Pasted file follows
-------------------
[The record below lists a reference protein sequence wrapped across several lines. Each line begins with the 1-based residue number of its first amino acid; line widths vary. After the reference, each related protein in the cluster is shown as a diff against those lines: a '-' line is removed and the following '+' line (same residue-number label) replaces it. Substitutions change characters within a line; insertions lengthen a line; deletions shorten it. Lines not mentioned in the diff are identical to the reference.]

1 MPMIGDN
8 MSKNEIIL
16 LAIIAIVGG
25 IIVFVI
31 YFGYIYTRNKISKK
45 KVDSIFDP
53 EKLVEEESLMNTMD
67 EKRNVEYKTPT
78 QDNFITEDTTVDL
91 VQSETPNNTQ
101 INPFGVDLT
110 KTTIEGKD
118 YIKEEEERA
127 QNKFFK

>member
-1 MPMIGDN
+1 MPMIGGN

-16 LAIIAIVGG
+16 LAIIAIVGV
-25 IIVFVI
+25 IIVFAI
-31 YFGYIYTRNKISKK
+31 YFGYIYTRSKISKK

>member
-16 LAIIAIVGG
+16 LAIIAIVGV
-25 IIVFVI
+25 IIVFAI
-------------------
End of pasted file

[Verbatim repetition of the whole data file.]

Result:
[The record below lists a reference protein sequence wrapped across several lines. Each line begins with the 1-based residue number of its first amino acid; line widths vary. After the reference, each related protein in the cluster is shown as a diff against those lines: a '-' line is removed and the following '+' line (same residue-number label) replaces it. Substitutions change characters within a line; insertions lengthen a line; deletions shorten it. Lines not mentioned in the diff are identical to the reference.]

1 MPMIGDN
8 MSKNEIIL
16 LAIIAIVGG
25 IIVFVI
31 YFGYIYTRNKISKK
45 KVDSIFDP
53 EKLVEEESLMNTMD
67 EKRNVEYKTPT
78 QDNFITEDTTVDL
91 VQSETPNNTQ
101 INPFGVDLT
110 KTTIEGKD
118 YIKEEEERA
127 QNKFFK

>member
-1 MPMIGDN
+1 MPMIGGN

-16 LAIIAIVGG
+16 LAIIAIVGV
-25 IIVFVI
+25 IIVFAI
-31 YFGYIYTRNKISKK
+31 YFGYIYTRSKISKK

>member
-16 LAIIAIVGG
+16 LAIIAIVGV
-25 IIVFVI
+25 IIVFAI